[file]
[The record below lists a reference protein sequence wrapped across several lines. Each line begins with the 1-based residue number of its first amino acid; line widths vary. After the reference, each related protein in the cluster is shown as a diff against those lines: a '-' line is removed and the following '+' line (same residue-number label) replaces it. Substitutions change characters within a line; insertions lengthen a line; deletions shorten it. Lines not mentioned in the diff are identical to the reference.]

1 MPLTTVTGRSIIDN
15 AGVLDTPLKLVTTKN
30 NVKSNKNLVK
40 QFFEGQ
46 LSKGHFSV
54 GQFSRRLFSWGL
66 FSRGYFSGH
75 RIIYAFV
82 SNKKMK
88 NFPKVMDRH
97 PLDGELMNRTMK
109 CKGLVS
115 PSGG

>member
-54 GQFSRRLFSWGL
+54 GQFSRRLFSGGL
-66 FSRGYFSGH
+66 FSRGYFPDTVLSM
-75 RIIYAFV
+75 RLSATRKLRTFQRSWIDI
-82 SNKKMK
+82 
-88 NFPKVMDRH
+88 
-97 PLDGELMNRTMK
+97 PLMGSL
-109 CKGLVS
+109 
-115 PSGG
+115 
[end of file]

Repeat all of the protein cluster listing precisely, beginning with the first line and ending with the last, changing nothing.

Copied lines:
[The record below lists a reference protein sequence wrapped across several lines. Each line begins with the 1-based residue number of its first amino acid; line widths vary. After the reference, each related protein in the cluster is shown as a diff against those lines: a '-' line is removed and the following '+' line (same residue-number label) replaces it. Substitutions change characters within a line; insertions lengthen a line; deletions shorten it. Lines not mentioned in the diff are identical to the reference.]

1 MPLTTVTGRSIIDN
15 AGVLDTPLKLVTTKN
30 NVKSNKNLVK
40 QFFEGQ
46 LSKGHFSV
54 GQFSRRLFSWGL
66 FSRGYFSGH
75 RIIYAFV
82 SNKKMK
88 NFPKVMDRH
97 PLDGELMNRTMK
109 CKGLVS
115 PSGG

>member
-54 GQFSRRLFSWGL
+54 GQFSRRLFSGGL
-66 FSRGYFSGH
+66 FSRGYFPDTVLSM
-75 RIIYAFV
+75 RLSATRKLRTFQRSWIDI
-82 SNKKMK
+82 
-88 NFPKVMDRH
+88 
-97 PLDGELMNRTMK
+97 PLMGSL
-109 CKGLVS
+109 
-115 PSGG
+115 